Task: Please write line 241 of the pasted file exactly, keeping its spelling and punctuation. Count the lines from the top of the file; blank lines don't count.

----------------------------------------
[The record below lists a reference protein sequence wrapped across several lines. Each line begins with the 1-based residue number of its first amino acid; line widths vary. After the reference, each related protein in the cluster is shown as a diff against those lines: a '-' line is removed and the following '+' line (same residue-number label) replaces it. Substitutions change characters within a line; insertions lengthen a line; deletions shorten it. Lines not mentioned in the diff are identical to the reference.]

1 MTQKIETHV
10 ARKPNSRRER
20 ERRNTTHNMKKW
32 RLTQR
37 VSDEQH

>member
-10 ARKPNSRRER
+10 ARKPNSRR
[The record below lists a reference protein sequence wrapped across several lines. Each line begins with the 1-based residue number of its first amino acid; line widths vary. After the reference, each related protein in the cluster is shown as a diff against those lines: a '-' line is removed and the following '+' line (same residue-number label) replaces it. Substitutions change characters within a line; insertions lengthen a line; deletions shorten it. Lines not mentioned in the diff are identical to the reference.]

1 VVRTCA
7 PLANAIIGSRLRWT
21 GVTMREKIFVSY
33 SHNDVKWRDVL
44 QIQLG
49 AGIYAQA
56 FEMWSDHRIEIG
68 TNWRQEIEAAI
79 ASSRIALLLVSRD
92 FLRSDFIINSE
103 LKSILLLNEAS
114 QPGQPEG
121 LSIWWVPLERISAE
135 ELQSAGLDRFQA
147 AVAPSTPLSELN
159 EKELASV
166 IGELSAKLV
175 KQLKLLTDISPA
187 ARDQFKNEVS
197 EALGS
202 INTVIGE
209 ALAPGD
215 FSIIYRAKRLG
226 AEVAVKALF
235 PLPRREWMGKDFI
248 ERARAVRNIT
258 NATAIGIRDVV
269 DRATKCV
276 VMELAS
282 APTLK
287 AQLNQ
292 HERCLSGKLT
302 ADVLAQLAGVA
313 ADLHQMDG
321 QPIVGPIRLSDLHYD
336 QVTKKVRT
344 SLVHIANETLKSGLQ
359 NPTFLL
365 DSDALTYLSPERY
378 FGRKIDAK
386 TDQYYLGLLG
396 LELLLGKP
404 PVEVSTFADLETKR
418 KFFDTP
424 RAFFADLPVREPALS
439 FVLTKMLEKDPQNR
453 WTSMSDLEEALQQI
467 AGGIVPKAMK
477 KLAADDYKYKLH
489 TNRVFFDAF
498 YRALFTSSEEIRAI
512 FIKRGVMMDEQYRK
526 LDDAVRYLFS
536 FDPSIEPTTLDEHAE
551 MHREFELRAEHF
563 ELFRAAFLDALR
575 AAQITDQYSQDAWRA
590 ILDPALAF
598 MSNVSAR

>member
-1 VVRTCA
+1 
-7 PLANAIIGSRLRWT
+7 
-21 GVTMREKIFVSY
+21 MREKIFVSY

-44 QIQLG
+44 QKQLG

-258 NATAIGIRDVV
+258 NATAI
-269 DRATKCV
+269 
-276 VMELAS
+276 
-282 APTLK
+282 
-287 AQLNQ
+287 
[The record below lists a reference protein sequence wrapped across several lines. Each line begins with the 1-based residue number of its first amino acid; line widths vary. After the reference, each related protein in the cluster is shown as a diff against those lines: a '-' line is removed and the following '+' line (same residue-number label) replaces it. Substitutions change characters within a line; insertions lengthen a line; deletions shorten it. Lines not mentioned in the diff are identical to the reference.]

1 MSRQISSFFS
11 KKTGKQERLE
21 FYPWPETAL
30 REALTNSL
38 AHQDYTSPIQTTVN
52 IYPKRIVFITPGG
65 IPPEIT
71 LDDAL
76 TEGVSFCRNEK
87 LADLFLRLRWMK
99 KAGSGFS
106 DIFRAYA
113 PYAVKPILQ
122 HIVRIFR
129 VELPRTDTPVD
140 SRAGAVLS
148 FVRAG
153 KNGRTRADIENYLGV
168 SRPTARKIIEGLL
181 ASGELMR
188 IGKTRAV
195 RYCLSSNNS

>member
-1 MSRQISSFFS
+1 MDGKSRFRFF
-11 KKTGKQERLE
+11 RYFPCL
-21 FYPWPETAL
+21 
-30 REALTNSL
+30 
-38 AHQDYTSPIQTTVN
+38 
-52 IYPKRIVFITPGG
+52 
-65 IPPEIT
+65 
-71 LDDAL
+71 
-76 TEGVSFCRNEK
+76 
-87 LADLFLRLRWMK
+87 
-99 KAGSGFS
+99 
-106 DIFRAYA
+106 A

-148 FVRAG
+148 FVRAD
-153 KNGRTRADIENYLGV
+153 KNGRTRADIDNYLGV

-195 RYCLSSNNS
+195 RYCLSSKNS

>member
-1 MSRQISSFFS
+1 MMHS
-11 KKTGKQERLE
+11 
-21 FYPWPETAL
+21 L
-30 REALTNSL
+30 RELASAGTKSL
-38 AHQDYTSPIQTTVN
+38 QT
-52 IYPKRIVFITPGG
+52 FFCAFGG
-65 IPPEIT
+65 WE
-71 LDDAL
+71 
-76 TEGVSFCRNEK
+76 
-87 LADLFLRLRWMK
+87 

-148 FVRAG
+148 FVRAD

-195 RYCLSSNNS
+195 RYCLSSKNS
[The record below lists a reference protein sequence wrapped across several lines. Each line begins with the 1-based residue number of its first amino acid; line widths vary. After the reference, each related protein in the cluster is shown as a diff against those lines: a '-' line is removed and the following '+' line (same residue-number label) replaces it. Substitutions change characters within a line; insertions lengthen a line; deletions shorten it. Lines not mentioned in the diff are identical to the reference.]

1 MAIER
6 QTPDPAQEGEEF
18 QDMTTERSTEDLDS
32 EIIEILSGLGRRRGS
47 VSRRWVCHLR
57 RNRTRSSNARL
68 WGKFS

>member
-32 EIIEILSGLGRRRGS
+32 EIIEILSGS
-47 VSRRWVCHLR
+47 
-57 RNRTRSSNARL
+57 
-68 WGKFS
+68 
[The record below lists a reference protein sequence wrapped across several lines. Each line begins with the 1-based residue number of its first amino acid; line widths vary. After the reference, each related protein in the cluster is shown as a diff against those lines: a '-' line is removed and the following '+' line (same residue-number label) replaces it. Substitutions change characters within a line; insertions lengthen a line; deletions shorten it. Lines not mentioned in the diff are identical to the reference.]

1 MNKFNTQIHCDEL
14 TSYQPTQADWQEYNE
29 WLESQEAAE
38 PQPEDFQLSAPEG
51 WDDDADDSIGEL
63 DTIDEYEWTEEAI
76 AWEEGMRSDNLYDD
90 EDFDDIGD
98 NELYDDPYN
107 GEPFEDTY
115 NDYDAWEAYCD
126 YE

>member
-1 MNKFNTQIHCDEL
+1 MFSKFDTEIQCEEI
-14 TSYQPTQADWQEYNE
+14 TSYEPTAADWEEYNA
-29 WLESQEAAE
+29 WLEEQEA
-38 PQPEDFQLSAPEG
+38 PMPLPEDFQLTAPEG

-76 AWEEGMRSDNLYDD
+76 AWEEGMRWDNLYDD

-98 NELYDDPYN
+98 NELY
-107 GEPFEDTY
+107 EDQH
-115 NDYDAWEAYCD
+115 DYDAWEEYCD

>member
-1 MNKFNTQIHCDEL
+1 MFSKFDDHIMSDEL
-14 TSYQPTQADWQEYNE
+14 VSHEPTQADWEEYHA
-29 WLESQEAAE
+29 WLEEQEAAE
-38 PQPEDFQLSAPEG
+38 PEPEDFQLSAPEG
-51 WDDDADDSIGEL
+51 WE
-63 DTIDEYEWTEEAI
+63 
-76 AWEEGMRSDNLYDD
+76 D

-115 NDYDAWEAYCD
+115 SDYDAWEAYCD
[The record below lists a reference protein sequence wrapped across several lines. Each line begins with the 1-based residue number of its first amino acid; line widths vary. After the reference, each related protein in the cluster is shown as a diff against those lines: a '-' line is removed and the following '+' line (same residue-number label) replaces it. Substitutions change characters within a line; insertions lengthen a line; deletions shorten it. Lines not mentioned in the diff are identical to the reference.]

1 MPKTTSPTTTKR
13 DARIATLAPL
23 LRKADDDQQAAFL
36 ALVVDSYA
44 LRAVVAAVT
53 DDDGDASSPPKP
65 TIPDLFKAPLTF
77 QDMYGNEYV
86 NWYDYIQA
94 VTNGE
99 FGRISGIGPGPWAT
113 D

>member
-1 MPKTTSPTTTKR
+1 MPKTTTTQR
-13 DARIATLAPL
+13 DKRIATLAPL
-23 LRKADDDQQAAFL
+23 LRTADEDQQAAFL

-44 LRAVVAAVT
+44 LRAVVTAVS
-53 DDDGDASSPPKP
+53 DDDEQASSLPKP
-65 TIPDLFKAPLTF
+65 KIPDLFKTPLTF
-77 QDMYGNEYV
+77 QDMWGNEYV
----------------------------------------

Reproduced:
86 NWYDYIQA